Wednesday, 10 January 2018

Environmental Kuznets curve - alive and well.

I first heard of this basic correlation decades ago, when I read that this was a likely explanation for e.g. rules on cars emissions being strictest in the wealthiest countries - California and Germany - and it therefore seems obvious to me.

Tim Worstall put a name to this phenomenon four years ago* (I didn't realise that all these basic observations need to be named after somebody, but hey, useful shorthand), explained by the ever helpful Economics Help as follows:

The environmental Kuznets curve suggests that economic development initially leads to a deterioration in the environment, but after a certain level of economic growth, a society begins to improve its relationship with the environment and levels of environmental degradation reduces.

Various possible explanations are offered, the most salient one is this:

9. Diminishing marginal utility of income

Rising income has a diminishing marginal utility. The benefit from your first £10,000 annual income is very high. But, if income rises from £90,000- £100,000 the gain is very limited in comparison. Having a very high salary is of little consolation if you live with environmental degradation (e.g. congestion, pollution and ill health). Therefore a rational person who is seeing rising incomes will begin to place greater stress on improving other aspects of living standards.

There then follow some counter-arguments and limitations, the least plausible of which is probably this:

5. Countries with the highest GDP have highest levels of CO2 emission. For example, US has CO2 emissions of 17.564 tonnes per capita. Ethiopia has by comparison 0.075 tonnes per capita. China’s CO2 emissions have increased from 1,500 million tonnes in 1981 to 8,000 million tonnes in 2009.

Well no, that's just choosing three countries at different stages on the curve, it is not comparing like with like. Taking GDP per capita figures for PR China from here and population figure from here...

1981 - 1.5 kg CO2 and $1,000 GDP per capita
2009 - 6 kg CO2 and $8,000 per capita

The 'CO2 intensity' per $1 of output has therefore fallen by half.

Question: which effect will win out - higher GDP or lower CO2 per $ GDP (taking CO2 as a proxy for pollution - it is not harmful to humans, animals or plants, but is a good way of measuring how fast we are using up natural resources)? And if it's lower CO2 per $ GDP, when?

Answer: it is happening already.

6 March 2017, China pledges to cut pollution and boost food safety

24 October 2017, China Has Shut Down Up to 40% of Its Factories in an Unprecedented Stand Against Pollution

2 January 2018, China, Moving to Cut Emissions, Halts Production of 500 Car Models

And the one that really caught the headlines here because it affects us directly:

1 January 2018, Toxic plastic to be 'burned in Britain' due to China import ban:

Hundreds of thousands of tonnes of toxic plastic could be burnt in Britain rather than recycled due to a Chinese import ban, officials have warned... But the new ban, imposed as part of a drive towards self-sufficiency and in order to prevent environmental contamination, means councils will be forced to send the majority of the waste for incineration or landfill unless alternative markets are found.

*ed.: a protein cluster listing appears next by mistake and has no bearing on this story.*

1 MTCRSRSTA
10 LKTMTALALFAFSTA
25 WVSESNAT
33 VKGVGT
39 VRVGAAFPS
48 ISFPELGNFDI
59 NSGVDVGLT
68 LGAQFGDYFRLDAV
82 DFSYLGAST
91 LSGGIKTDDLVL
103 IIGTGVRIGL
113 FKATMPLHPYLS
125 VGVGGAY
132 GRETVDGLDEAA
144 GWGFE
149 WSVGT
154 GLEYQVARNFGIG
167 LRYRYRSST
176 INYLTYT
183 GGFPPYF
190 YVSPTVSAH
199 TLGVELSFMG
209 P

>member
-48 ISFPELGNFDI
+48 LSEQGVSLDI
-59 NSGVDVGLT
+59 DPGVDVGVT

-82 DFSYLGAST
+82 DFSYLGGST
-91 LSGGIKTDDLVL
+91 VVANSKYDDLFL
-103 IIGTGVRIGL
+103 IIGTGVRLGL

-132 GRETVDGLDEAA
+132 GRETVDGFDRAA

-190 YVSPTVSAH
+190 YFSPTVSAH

So PR China has had enough and wants to move to cleaner, more upmarket/value added activities. It is highly unlikely that there will be mass incineration or landfilling of plastic over here, there will be too much of an outcry, so either we will use less plastic (like the 5p plastic bag tax, which appears to have worked, see also Landfill Tax) or we will incinerate it in such a way as to minimise pollution/use it for generating electricity and/or there will be more people employed sorting the stuff. All of which are wins, from a purely environmental point of view.

* Damn and blast! I finished this article, did a Google search on that link and it turns out that he has written an earlier article with pretty much exactly the same title and content as this. So see it as an update.


Bayard said...

"But the new ban, imposed as part of a drive towards self-sufficiency and in order to prevent environmental contamination,"

is probably responsible for Theresa May getting up on her hind legs and spouting about more responsible use of plastics in a PPB.

Mark Wadsworth said...

B, indeedy, but this is all part of the same general trend.

People have been writing about the Pacific Gyre for a few years, the UK had the plastic bag tax, Twattenborough did his TV programme, PR China got fussy about importing, May said something or other about disposable coffee cups... who's to say what caused what?

Bayard said...

Agreed, but the timing is suspicious.

I was just wondering today how much extra I would be prepared to pay to buy my fizzy water in re-useable plastic bottles.

Mark Wadsworth said...

B, her sudden conversion to eco warrior is a pure coincidence, surely? Not making the best of a bad job?

And... How much extra?

Bayard said...

If someone famous hasn't said "There's no such thing as a coincidence in politics", then it's about time they did.

"And... How much extra?"

I'm still thinking about it. Somewhere between the cost of bottled water now (8.5p/l) and the cost of making it using a Sodastream (say £25 for a second hand machine £25 for enough gas to make 60l, 10 year payback on the machine and a consumption of 3l a week gives 45p/l approx).

Mark Wadsworth said...

B, or do like I do, re-use plastic bottles until they fall to bits, fill them up with tap water from a Brita filter ('cause I is posh).

Bayard said...

Ah, but I only buy bottled water for the fizz.